Squash is one of our family's favorite fruits—yep, I said fruit, not vegetable! It has a sweet, rich flavor that compliments any meal, no matter the time of day. Unfortunately, squash does not typically ripen after it's been picked, and an underripe or overripe squash can be flavorless or mushy. So how do you choose wisely at the grocery store or farmer's market? Read on:

 

 

How to choose ripe squash

  • Size: Look at the size of the squash. A ripe squash will be anywhere from 8–12 inches long with the stem intact. Why is the stem so important? It actually prevents the squash from drying out too fast!
  • Color: The color of a ripe squash varies depending on the type. Get out your no. 2 pencils and paper, kids. It's time for a quick lesson:
    • Butternut squash: Look for a deep tan color.
    • Acorn squash: It will have a dark green color with splashes of orange (which is a sign of maturity).
    • Hubbard squash: These guys are a bit funny looking with pale grayish/blue or dark green skin.
    • Spaghetti squash: This squash will have a bright-yellow hue when it's ripe.
  • Appearance: No matter the variety of squash, be sure that there are no bruises, mold or blemishes, which indicate overripeness or damage.
  • Heft: Hold the squash in the palm of your hand. A ripe squash will feel solid and heavy for its size.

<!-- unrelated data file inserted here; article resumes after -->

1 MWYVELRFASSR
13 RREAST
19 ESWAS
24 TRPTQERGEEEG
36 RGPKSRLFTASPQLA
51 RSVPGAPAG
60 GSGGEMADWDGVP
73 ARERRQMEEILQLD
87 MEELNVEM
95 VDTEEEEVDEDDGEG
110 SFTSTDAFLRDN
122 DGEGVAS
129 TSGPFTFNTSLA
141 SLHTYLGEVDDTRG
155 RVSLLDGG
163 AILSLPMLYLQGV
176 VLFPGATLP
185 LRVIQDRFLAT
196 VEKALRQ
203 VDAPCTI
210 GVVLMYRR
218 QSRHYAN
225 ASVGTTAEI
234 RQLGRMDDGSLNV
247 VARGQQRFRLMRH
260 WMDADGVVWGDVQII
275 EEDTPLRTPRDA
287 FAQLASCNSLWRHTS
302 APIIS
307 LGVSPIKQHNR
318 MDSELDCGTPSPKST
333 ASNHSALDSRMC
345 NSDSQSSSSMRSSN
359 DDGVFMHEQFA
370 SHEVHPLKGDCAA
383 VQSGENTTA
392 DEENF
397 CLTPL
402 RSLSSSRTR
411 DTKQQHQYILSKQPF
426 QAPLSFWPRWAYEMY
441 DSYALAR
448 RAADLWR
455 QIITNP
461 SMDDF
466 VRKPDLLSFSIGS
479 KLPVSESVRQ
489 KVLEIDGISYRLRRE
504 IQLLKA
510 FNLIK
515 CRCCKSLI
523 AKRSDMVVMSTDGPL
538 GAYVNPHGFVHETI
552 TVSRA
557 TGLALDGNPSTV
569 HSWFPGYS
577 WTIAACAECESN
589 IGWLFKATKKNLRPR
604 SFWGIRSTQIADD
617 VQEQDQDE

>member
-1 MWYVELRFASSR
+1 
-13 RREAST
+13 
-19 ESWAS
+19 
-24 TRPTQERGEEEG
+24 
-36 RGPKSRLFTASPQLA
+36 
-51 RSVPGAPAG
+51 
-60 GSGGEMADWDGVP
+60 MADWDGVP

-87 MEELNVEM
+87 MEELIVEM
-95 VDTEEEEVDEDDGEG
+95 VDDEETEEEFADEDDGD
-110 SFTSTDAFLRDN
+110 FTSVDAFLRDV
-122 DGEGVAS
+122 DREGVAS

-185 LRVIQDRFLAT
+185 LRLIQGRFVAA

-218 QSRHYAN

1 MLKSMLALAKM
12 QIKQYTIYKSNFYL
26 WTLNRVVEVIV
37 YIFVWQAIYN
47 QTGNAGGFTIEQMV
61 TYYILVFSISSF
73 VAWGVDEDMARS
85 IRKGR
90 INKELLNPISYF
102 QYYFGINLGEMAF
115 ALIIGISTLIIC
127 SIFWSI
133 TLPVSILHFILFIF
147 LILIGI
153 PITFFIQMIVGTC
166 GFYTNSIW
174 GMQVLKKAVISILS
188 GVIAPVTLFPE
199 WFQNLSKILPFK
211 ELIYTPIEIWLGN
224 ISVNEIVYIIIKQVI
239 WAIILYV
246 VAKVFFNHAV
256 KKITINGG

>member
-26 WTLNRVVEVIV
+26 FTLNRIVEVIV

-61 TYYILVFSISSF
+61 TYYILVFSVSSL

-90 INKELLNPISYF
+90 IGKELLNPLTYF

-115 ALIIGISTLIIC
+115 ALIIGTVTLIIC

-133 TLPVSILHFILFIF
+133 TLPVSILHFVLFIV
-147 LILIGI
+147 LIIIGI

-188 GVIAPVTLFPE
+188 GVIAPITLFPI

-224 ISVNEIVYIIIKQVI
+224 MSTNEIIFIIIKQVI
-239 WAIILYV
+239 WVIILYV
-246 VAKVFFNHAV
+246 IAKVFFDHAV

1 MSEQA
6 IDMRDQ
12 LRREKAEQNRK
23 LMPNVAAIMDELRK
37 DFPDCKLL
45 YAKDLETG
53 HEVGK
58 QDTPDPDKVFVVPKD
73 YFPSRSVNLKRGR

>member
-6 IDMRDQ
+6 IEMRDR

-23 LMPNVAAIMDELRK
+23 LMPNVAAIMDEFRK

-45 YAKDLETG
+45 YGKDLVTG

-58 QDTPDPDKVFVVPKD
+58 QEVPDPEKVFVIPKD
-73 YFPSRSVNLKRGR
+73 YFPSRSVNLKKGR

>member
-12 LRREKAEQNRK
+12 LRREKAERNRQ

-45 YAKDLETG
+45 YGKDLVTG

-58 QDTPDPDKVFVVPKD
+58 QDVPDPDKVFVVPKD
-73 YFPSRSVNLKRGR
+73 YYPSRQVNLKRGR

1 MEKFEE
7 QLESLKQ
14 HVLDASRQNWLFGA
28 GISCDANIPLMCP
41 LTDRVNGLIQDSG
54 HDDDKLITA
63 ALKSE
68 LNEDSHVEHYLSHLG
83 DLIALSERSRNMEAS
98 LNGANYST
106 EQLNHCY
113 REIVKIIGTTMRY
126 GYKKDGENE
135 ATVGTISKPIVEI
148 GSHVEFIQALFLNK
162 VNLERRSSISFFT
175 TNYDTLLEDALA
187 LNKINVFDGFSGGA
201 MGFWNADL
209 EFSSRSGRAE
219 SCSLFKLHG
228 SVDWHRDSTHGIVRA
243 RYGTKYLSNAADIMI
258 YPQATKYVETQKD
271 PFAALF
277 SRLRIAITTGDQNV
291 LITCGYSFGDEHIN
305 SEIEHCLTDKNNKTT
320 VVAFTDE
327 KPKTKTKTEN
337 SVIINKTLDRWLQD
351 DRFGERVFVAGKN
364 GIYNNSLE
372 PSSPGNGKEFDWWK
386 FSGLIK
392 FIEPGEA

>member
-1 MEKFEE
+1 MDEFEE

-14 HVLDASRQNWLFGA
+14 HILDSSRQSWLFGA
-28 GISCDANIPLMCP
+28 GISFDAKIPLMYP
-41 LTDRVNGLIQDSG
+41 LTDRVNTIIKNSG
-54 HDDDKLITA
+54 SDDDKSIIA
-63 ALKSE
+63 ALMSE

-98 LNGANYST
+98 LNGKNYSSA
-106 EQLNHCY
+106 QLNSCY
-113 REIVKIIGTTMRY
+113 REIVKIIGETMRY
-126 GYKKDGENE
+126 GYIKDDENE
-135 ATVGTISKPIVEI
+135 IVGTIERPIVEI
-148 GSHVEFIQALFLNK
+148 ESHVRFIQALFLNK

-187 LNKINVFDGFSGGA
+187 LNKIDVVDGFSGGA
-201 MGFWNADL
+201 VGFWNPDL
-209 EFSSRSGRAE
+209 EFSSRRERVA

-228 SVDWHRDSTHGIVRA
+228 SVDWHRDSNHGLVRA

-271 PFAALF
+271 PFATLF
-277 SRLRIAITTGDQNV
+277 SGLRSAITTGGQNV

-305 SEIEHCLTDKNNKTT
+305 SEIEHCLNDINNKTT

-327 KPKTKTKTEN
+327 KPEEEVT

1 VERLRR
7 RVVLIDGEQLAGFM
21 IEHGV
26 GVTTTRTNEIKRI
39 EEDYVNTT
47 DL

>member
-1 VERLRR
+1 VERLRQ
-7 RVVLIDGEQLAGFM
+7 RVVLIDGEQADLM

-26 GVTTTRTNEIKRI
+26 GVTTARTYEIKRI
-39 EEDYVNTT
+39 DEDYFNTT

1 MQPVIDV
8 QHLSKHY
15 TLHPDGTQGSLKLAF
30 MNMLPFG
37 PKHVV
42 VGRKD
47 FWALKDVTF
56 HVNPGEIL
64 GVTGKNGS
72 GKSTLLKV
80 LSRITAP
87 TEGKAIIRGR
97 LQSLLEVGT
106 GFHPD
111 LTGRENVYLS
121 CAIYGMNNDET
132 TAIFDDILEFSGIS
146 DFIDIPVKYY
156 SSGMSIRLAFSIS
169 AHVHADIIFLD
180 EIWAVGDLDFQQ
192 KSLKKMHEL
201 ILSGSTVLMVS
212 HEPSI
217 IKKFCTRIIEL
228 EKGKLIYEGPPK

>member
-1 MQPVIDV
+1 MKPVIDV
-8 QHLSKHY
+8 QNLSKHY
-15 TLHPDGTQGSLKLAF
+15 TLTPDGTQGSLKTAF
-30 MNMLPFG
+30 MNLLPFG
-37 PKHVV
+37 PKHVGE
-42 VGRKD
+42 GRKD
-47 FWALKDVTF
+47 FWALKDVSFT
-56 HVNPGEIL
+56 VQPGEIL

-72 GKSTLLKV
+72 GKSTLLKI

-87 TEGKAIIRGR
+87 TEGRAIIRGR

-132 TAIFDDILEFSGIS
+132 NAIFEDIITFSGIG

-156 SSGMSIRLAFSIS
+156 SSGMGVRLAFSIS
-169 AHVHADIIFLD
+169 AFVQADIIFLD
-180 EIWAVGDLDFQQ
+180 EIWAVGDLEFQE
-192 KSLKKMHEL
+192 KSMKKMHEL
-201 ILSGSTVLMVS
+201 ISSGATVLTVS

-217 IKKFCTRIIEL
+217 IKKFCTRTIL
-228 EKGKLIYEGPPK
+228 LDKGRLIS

• Tap it: Just like with a watermelon, rap that squash with your knuckle. A ripe squash will sound hollow inside.
  • Firmness: Look at the texture of the squash's skin. Is it firm and smooth? If so, it's likely ripe. Press into the squash with your fingernail. Your nail should not be able to puncture the skin. If it does, put that squash back—it's not ripe! Do this gently—stop before your nail actually goes through the skin, if possible. After all, you don't want to damage all the produce!

How to store

Once you cut your squash, wrap it in plastic wrap or store it in an airtight container. It will stay good in the refrigerator for a week or longer. An uncut squash will last for about three months in a cool, dark place (like the bottom of your pantry). Don't put an uncut squash in the refrigerator. Cold temperatures can actually encourage moisture loss and make the squash spoil faster.

How to use

  •  Add squash to a savory dish like squash soup, squash casserole or even squash crab cakes.
  • Try squash in sweet treats too! Add it to your favorite pumpkin bread recipe, or quarter your squash and roast it with butter and brown sugar. You can also blend it up and make squash cheesecake bars.
How to Choose Ripe Squash